Hydrostatic implosion of composite cylinders in an open-ended confining structure

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The results, findings, and analytical investigation of an experimental study conducted on the hydrostatic implosion of filament wound carbon fiber epoxy composite tubes within partial confinement are presented. Implosion in geometries varying in length and diameter is initiated within a tubular confining structure with one end closed and one end open to a free-field, hydrostatic environment. Structural deformation behavior is captured and quantified using high speed cameras in conjunction with 3D digital image correlation (DIC). Water hammer pulses resulting from implosion are measured at various locations in the confining chamber and are shown to behave as a damped harmonic oscillator. Water hammer behavior is thus experimentally characterized for each geometry by determining average values of amplitude ΔPmax, frequency of oscillation f, and damping ratio ξ. It is shown that f decreases with increasing implodable volume to confinement volume ratio Vi/Vc, and is theoretically determined with excellent correlation to experimental results. Finally, amplitude of oscillation ΔPmax is theoretically determined and used in conjunction with theoretically determined f and experimentally determined ξ to fully define the hammer wave oscillations resulting from partially-confined implosion.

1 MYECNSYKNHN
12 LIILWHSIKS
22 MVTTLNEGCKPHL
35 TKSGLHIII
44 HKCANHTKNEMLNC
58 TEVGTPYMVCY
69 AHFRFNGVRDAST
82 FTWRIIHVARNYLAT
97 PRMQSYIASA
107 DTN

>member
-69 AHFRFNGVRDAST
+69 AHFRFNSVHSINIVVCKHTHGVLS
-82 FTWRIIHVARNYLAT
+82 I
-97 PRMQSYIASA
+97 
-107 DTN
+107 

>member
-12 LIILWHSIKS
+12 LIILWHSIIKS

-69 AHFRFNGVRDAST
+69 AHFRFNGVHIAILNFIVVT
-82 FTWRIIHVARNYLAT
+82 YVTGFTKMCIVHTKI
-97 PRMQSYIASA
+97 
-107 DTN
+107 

Publication Title

Composites Part B: Engineering